scape. The canyon almost looks like a fire wasnever there…except for the former homes.I realize most of us have seen burned-out struc-tures. But the sheer enormity of seeing so many, insuch a pristine setting, is jarring. Then a home un-touched by fire pops up, still lived in by one of thecurrent residents. Now that’s commitment.And then there’s the tree house. Actually, it’s alittle house in a tree. I expected an old gent with along gray beard to stick his head out and tell me toget lost. No one lives there now, but what’s weird isit wasn’t touched by fire…even though the homesbelow were destroyed.My advice would be not to take your family upthe canyon for a picnic. The last thing anyone wantsis lookie-loos. Our story of the canyon are in the Al-manac. Maybe it’s just better to remember PalmerCanyon as the vibrant neighborhood it once was.I am the last person to want to continue our con-versation on Michael Valentine’s comments lastweek. But being a publisher and human being, Iwill second-guess myself after reading the re-sponses from readers. There were many goodpoints.The COURIER readers comments are managedby Kathryn Dunn and she makes every effort tomake sure many voices are heard. We have criteriafor people to follow, but no blanket policies on whatis refused. Much of it is common sense, somethingour managing editor has a lot of. We take each letteron a case-by-case basis.In retrospect, I don’t think we should have pub-lished Mr. Valentine’s comments. There was reallynothing to advance a conversation on anything cur-rent. It started with a quote from my father Martinthat was over 25 years old. When I first read thecomments, that’s what hit me. Old, old news. I can-not remember a reader comment so passionatelynegative about old stuff that went on in the city. Itwas almost a history lesson of Claremont events.This was an eye-opener for me.Obviously, it was also hard to take the criticismof my father. Unfair or not, I had to ask myself…why? It clearly brought out old wounds of losinghim, so much so, I didn’t even show the edition tomy mother Janis. It would only upset her.My comment to Mr. Valentine’s letter has beenrightfully construed as projecting a “love it or leaveit” attitude. That was not my intention. While Imight have been a bit oversensitive, I’ve learned thelove and defense of our parents extends even afterthey have left us.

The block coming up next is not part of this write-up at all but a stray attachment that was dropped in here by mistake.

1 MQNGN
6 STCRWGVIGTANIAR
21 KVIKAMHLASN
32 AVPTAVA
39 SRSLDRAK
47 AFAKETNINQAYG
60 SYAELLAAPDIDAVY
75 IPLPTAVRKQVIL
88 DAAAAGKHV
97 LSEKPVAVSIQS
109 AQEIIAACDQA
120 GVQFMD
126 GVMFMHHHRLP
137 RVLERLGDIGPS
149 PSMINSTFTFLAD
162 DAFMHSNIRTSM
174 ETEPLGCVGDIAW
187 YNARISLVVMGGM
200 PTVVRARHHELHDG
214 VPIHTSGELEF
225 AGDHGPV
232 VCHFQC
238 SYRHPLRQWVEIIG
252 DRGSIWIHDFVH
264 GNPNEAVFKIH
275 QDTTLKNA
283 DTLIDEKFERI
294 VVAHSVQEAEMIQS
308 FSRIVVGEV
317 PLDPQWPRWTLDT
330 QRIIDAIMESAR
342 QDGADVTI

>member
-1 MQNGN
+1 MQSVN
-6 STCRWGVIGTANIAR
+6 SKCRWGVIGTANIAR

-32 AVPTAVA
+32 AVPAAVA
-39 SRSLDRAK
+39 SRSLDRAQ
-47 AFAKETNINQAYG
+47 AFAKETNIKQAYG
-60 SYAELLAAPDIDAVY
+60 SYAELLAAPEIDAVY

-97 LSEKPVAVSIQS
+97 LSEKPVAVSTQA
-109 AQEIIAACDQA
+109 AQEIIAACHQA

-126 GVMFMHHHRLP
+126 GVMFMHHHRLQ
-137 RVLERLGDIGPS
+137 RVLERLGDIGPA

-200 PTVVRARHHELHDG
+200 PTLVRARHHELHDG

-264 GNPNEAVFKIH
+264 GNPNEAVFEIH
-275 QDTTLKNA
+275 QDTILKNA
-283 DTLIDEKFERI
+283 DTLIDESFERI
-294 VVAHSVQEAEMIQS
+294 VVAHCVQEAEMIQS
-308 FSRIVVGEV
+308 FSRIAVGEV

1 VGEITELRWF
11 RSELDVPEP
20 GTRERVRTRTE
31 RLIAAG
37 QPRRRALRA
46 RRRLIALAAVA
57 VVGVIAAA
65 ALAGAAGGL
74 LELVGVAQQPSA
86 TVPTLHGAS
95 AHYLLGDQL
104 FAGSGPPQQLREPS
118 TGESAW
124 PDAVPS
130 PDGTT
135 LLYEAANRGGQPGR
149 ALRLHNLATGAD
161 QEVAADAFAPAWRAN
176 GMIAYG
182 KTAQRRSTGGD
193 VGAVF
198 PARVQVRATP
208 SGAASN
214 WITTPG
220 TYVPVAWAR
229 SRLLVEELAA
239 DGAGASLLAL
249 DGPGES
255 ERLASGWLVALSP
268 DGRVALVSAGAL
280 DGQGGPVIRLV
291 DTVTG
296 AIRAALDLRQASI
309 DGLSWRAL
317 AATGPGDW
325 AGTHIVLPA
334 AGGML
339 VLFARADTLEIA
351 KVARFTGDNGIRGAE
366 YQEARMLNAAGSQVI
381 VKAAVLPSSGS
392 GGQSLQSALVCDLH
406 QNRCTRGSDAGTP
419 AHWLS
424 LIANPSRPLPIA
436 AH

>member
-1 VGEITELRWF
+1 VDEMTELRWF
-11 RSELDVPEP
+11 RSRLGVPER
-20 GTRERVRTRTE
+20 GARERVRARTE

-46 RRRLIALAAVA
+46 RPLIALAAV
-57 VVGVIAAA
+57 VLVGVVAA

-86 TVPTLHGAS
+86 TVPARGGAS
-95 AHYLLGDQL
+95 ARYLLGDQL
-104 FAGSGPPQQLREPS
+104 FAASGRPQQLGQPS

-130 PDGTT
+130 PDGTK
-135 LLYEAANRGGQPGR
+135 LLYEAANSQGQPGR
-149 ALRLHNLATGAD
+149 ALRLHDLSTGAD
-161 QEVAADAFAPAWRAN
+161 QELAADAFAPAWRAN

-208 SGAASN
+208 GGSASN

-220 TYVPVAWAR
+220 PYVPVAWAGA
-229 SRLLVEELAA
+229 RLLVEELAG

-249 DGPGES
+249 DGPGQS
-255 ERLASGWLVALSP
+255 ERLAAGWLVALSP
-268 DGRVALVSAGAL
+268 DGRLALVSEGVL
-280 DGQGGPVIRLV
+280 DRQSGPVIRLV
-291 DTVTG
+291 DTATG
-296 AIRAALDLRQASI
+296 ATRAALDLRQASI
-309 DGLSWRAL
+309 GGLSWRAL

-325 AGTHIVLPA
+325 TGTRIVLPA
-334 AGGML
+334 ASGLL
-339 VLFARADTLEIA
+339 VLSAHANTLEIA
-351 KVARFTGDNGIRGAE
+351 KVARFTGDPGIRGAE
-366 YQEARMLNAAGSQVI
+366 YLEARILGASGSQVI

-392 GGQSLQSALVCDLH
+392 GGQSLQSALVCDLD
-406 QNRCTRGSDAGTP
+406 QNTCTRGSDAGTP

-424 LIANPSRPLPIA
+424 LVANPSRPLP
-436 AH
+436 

Claremont COURIER/Wednesday, August 8, 2012
MY SIDE/ continued from the previous page
Letter to the editor
Locals grieve temple shooting, encourage tolerance
No taste is the best tastefor Claremont water
Claremont residents may be experiencing amusty taste and odor in their tap water, but itis an aesthetic problem caused by an algaebloom and not a health hazard, according towater quality experts.Officials at the Metropolitan Water Districtof Southern California said the taste-and-odorevent is affecting tap water in eastern Los An-geles County communities.The earthy taste and smell stem from an es-pecially large and persistent algae bloom inthe east branch of the State Water Project, ac-cording to Jim Green, Metropolitan’s managerof water system operations.“We are working with the State Departmentof Water Resources (DWR)—which owns andoperates the state system—to address the situ-ation,” Mr. Green said. “Consumers, however,can be assured that the taste-and-odor issuesthey may be experiencing in their tap water donot pose any health risks.”The cause has been identified as both 2-methylisoborneal, or MIB, and geosmin.These nuisance compounds are produced fromthe growth of certain algae in freshwatersthroughout the world.“Unfortunately, people with sensitive tasteand smell can detect these compounds inwater levels as low as 5 parts-per-trillion,” Mr.Green said.Mr. Green suggested refrigerating drinkingwater to help improve its taste until the prob-lem diminishes. Though DWR water qualityexperts recently applied copper sulfate, an ap-proved method, to control the algae bloom,Mr. Green cautions the problem may persistfor another couple weeks. Officials stressedthat the treated water will be safe for con-sumers. Fish and wildlife also will not be im-pacted.